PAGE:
Start walking again. If the dog’s nose goes in front of your knee, stop, and block his way again. Maybe take a few steps backwards to get him behind you. On the first trip, you will not get very far. Maybe only a few meters.  But soon it will be clear to your dog that he is not getting anywhere unless he lets you lead, and he is behind.

Timing is essential. Do not wait until the dog is out in full length of the line before you stop and bring him back. That way you are only teaching him to come back when he is out in full length of the leash. He must be blocked at the right moment, as soon as the nose goes passed your knee.

Be very consequent. If he still does it for the fiftieth time, correct him for the fiftieth time. Consequence and timing. Never never never jerk the line. If you do that, you can start all over. Imagine the leash is a rubber band and go on from there.

“Old fashioned” obedience is based on teaching the dog things, that are not natural for him.  Heel, sit, lie down and so on. It takes some time for the dog to understand what you want it to do, but it can be done.

Leadership is all about training your dog to be a enjoyable companion, using signals, the dog was born to understand.

We must look at the way a pack of wolves communicate with one another in order to understand the complexity of doggy-communication. The hunt must succeed in order for the pack to survive, we must follow our leader. All initiative comes from the leader. No, our dogs are no longer wolves, but they still have all the same instincts, and ways of percieving the world. All dogs want to have a strong leader to guide them. And if no such is available, they take the role of leader on themselves.

Continue sending alpha-signals at home, everywhere, all the time. Your dog will understand you immediately! He was born to understand.

Some of the things you can do to send alpha signals are:

Take all responsibility

Provide food – eat first

Keep dog behind you, always make him come last in/out

Ignore all unwanted behaviour

Take initiative

Take dogs favourite spot for yourself

Direct stare

I started using alpha-signals the same evening, as Gitte instructed us, and I could see a change in my dogs, 2 girls, within 5 minutes!  Who are you, and what have you done to our sweet Mom???!! But we can see you are a strong leader, and we will follow you!!”

Food is an extremely strong signal. Who ever can provide food, is leader. And the leader has first right to all food. It doesn’t matter when the dog eats, as long it is made clear, that the alpha has taken what it wants, and permission is given for the dog to eat. When feeding your dog, hide a biscuit or something in your hand, take the food bowl, and show the dog that your are taking some food from it’s bowl and eating it (the biscuit in your hand). Now let the dog have it’s food. The dog will see it as leftovers from the alpha. Remove bowl after about 10 minutes. Never have food available for the dog always. Whoever can provide food, is leader.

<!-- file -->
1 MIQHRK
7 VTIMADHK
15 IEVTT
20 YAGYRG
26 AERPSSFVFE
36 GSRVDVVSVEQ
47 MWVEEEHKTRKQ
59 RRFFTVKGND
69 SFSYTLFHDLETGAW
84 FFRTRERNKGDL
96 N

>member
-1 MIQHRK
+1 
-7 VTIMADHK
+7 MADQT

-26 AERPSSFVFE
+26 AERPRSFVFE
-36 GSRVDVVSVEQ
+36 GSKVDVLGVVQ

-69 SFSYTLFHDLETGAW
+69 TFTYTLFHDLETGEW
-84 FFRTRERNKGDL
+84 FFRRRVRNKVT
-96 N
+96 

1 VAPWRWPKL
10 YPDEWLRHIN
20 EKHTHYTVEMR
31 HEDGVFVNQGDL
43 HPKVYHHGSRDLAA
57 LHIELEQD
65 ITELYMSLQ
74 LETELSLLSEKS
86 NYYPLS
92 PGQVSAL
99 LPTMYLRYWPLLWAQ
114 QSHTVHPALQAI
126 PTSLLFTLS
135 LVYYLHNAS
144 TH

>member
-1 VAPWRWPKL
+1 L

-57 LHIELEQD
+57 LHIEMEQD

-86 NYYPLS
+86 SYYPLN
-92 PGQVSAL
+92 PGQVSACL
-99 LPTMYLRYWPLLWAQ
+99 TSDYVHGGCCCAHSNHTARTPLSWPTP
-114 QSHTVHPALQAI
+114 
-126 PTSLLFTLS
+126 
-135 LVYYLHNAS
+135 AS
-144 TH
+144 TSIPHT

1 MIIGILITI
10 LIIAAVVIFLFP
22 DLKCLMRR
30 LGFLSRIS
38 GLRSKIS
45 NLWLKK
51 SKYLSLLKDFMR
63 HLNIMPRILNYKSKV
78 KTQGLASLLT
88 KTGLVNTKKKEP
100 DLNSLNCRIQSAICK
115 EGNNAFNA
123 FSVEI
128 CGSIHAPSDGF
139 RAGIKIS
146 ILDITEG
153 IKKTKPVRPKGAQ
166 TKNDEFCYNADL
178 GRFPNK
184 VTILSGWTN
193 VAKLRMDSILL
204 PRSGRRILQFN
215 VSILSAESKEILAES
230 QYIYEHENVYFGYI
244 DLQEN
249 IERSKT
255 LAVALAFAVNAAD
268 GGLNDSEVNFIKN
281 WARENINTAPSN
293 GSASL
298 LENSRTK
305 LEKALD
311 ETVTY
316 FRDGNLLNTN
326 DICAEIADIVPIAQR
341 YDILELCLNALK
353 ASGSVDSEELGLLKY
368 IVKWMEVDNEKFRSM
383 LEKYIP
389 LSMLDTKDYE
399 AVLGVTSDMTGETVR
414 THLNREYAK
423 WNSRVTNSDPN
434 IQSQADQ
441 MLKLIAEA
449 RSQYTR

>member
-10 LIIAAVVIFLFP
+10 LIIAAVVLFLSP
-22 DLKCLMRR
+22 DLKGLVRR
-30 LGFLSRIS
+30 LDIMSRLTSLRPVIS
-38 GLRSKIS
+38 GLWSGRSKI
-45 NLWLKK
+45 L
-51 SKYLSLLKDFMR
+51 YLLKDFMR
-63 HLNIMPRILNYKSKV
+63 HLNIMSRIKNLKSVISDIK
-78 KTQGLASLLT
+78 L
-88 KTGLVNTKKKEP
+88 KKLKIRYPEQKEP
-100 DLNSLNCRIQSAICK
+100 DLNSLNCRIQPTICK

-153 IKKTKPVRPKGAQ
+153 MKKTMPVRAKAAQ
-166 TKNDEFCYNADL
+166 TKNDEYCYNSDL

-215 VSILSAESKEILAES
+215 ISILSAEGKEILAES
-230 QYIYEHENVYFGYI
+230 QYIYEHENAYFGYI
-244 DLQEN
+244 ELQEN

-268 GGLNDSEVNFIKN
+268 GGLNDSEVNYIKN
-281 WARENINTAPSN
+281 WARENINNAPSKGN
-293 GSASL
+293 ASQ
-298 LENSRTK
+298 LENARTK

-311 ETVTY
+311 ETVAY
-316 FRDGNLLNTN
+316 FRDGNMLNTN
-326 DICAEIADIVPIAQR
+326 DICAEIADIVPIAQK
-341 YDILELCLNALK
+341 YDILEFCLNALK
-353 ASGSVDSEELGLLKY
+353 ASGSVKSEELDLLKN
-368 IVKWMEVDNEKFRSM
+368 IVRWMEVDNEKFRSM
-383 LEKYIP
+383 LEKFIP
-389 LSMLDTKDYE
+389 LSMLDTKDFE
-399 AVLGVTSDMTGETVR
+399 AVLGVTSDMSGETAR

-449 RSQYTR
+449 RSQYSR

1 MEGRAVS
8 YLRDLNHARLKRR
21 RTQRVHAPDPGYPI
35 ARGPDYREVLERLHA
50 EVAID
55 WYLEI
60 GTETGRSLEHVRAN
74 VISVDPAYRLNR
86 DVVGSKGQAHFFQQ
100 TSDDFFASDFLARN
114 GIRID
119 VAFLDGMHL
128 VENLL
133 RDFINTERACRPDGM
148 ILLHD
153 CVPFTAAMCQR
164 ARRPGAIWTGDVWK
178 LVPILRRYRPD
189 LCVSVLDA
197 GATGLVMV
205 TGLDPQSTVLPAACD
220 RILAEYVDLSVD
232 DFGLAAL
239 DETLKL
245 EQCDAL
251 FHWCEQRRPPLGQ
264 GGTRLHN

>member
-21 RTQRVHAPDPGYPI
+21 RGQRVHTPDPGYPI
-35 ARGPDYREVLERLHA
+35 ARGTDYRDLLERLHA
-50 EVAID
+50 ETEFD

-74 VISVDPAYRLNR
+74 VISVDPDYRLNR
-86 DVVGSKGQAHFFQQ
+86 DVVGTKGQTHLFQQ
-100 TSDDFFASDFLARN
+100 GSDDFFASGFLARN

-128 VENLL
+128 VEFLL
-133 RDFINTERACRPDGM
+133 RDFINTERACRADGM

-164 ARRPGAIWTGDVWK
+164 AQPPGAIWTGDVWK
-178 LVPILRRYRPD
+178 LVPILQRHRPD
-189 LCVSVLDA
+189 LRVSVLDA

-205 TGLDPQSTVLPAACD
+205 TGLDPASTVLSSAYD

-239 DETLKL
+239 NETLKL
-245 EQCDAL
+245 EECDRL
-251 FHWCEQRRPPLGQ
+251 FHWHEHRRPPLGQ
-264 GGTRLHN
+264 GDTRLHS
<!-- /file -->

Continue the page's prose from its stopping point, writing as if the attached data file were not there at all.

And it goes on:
The leader takes all initiative. If your dog takes initiative, ignore it. Do not let the dog make any decisions. One thing, I think we all have tried at some time or another, is nudging. I have often sat on my sofa, and Mini has nudged my arm. She has put her nose under my elbow and jerked her head to get me to pat her. And what have I done?? Yes, every time, I have started patting her!  What she was really telling me, was, “if I am the boss here, then pat me now! I have the initiative”. Remember, the dog will test your leadership constantly!

Yesterday she did it again. Nudged my arm for me to pat her. I turned my side to her. She nudged again. Now I turned my back to her. Then she lay her head down again.  And then I turned back and patted her. She got the message. The initiative was mine, not hers, I will pat her when I want to, not when she wants to.

When your dog sends you conflict solving signals, respect it. The dog needs some space around it. When a dog turns its head away, it is trying to tell you, that it feels threatened and does not want the conflict. Respect that, and turn away yourself. Give the dog his space. Do not go over to a dog to talk with it, take the initiative and call the dog over to you, send signals to invite him in, and then talk to him.

Ignore an overeager dog, trying hard to get your attention. If the dog is jumping up and down you, turn your back. When the dog has calmed down, turn back, and “invite” the dog in, using conflict solving signals. Blink your eyes, lick your lips, smack your lips, turn head slightly. All this tells the dog it is OK to move in now.  The initiative has been yours, not his. When a pack of dogs or wolves return from a hunt, the alpha will walk into the pack without glancing left or right. He ignores all. He carries his head and tail high, and members of the pack only come to him when invited. It is his right.   Not one member of the pack has any doubt of who is in charge and who is the leader.